Greeting Elders

In Nigeria, social etiquette transcends common pleasantries and is actually a statement of respect and upbringing. Several things go into greeting an elder in Nigeria, including ethnic background and gender. For example, certain tribes require a female to kneel on the floor or curtsy to greet an elder, while males are expected to prostrate, squat, or bow completely to the ground. This is regardless of where or the number of times younger people have seen their elders that day. Another traditional form of greeting in Nigeria is one that’s done after meals. In some homes, the more elders that are present, the more thank yous are expected from younger guests.

Looking ‘Fresh’ on Your Wedding Day

Only Nigerian brides understand how crucial it is to fill out their clothes nicely and glow on their wedding day. The extent of happiness and well-being of the bride is practically expected to be physically viewed in how healthy and radiant she looks by the time her wedding day rolls around. In the past, this was achieved in fattening rooms. Fattening rooms originated among the Efik, and they were created to prepare girls for womanhood and marriage through several rituals and rites. One tradition involved waiting on her around the clock and doing everything possible to make her gain weight and portray affluence. These days, however, gaining weight is no longer the goal, and women just stick to ensuring they look as ‘fresh’ as possible by going to the spa, avoiding stressful or strenuous tasks, eating right, and resting.

Right Hand Only

Nigerians see it as a sign of disrespect and disgusting to greet, eat, hand over, or collect things from people with your left hand unless you’re left-handed or have no right arm. And even then, it might be difficult to be granted exemption from the rule. It’s worse when the person you extend your left hand out to is older than you are.

landscape with balloons floating in the air


Connect with like-minded people on our premium trips curated by local insiders and with care for the world

Since you are here, we would like to share our vision for the future of travel - and the direction Culture Trip is moving in.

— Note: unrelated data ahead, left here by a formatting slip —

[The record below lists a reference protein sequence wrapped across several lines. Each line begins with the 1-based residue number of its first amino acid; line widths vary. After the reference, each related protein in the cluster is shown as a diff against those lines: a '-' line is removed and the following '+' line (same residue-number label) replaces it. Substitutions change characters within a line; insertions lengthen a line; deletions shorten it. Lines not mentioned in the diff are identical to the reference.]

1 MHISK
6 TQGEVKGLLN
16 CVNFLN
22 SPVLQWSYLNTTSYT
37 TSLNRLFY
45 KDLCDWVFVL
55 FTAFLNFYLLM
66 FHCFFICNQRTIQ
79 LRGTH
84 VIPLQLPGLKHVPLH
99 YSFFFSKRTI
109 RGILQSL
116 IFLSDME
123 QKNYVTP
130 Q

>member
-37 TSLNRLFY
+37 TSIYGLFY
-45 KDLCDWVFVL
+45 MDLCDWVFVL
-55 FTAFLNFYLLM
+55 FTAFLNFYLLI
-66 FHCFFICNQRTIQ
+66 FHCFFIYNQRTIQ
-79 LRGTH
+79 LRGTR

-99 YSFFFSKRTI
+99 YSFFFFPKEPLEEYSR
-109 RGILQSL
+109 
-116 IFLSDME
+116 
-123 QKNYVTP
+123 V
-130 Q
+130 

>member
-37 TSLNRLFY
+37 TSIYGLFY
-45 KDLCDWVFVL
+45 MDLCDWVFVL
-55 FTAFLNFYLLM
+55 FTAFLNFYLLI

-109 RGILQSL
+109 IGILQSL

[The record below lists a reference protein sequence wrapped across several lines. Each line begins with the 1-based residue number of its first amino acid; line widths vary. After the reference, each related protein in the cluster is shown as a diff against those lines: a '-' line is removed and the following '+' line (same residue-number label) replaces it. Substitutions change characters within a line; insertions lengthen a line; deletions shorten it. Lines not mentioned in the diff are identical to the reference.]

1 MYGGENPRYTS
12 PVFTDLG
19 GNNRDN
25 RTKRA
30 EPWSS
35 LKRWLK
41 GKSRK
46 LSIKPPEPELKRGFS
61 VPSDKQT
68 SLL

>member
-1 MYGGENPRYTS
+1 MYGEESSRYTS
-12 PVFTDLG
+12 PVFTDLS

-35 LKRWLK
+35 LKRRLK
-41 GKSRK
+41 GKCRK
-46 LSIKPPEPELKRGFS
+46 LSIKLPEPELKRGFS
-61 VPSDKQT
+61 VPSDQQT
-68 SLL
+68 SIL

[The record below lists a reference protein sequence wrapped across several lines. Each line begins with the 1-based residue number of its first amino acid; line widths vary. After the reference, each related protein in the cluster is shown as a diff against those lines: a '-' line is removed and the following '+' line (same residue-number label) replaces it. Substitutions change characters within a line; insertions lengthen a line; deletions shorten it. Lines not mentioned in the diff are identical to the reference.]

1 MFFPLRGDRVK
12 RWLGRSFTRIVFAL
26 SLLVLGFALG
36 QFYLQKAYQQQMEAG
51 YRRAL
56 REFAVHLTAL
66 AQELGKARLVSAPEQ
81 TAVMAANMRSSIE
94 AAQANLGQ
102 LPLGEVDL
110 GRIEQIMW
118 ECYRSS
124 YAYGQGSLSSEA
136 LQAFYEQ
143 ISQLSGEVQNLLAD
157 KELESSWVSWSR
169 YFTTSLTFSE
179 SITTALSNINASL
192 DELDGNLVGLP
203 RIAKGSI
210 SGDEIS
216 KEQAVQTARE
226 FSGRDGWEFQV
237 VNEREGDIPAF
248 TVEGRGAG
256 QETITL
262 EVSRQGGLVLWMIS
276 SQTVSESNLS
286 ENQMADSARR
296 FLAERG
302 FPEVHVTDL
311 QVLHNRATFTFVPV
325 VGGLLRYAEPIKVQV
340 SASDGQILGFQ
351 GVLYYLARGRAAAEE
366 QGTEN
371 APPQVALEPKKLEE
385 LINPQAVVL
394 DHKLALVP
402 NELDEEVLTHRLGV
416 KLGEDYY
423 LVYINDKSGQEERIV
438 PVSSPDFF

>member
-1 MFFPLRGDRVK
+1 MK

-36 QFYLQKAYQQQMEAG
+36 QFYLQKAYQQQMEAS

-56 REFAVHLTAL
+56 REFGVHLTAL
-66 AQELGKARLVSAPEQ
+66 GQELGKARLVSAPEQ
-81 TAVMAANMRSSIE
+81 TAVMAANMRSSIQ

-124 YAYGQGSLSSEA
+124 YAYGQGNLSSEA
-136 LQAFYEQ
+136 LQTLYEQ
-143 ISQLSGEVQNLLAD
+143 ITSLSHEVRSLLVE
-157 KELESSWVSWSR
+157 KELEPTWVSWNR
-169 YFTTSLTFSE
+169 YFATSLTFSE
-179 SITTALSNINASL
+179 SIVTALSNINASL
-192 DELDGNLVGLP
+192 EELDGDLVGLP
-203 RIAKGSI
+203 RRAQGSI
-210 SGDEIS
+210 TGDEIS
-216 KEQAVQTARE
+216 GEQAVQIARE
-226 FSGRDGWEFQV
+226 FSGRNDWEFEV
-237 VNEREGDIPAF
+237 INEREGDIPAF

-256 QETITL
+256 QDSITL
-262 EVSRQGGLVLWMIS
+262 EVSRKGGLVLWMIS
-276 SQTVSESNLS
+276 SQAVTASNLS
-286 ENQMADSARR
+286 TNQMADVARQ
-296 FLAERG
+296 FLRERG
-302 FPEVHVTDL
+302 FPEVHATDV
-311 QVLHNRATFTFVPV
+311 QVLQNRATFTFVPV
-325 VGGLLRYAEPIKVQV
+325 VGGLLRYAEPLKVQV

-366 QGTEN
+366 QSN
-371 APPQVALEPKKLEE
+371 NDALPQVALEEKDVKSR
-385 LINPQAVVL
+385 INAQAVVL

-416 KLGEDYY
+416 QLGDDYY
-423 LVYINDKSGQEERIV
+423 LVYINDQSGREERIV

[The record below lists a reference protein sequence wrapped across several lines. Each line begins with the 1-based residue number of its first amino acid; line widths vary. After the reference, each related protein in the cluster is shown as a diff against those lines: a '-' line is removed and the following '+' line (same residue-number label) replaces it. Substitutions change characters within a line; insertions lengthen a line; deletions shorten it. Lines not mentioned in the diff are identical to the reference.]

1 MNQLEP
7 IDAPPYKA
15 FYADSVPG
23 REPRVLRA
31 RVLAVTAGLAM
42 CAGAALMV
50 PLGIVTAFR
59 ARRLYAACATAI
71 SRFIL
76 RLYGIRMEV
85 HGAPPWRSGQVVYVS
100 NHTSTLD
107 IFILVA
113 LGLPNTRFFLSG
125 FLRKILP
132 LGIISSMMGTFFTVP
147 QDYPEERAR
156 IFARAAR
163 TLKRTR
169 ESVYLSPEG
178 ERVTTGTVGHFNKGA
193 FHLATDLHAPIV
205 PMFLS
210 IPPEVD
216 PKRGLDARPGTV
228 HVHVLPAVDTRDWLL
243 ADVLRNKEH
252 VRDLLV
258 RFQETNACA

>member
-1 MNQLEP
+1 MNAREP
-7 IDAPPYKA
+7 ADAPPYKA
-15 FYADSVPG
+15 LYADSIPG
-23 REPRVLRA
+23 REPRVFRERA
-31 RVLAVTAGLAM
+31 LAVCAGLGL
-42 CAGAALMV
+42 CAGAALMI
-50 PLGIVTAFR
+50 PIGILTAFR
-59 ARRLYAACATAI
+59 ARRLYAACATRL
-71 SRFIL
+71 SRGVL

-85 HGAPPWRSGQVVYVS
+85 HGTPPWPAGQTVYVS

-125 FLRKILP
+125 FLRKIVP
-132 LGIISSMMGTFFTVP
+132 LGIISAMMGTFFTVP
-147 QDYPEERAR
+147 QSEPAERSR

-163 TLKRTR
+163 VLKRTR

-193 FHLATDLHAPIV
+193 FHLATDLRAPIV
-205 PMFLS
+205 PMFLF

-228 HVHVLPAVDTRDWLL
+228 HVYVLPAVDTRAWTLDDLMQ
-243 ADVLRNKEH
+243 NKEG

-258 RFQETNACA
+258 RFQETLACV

Culture Trip launched in 2011 with a simple yet passionate mission: to inspire people to go beyond their boundaries and experience what makes a place, its people and its culture special and meaningful — and this is still in our DNA today. We are proud that, for more than a decade, millions like you have trusted our award-winning recommendations by people who deeply understand what makes certain places and communities so special.

Increasingly we believe the world needs more meaningful, real-life connections between curious travellers keen to explore the world in a more responsible way. That is why we have intensively curated a collection of premium small-group trips as an invitation to meet and connect with new, like-minded people for once-in-a-lifetime experiences in three categories: Culture Trips, Rail Trips and Private Trips. Our Trips are suitable for both solo travelers, couples and friends who want to explore the world together.

Culture Trips are deeply immersive 5 to 16 days itineraries, that combine authentic local experiences, exciting activities and 4-5* accommodation to look forward to at the end of each day. Our Rail Trips are our most planet-friendly itineraries that invite you to take the scenic route, relax whilst getting under the skin of a destination. Our Private Trips are fully tailored itineraries, curated by our Travel Experts specifically for you, your friends or your family.

We know that many of you worry about the environmental impact of travel and are looking for ways of expanding horizons in ways that do minimal harm - and may even bring benefits. We are committed to go as far as possible in curating our trips with care for the planet. That is why all of our trips are flightless in destination, fully carbon offset - and we have ambitious plans to be net zero in the very near future.

Edit article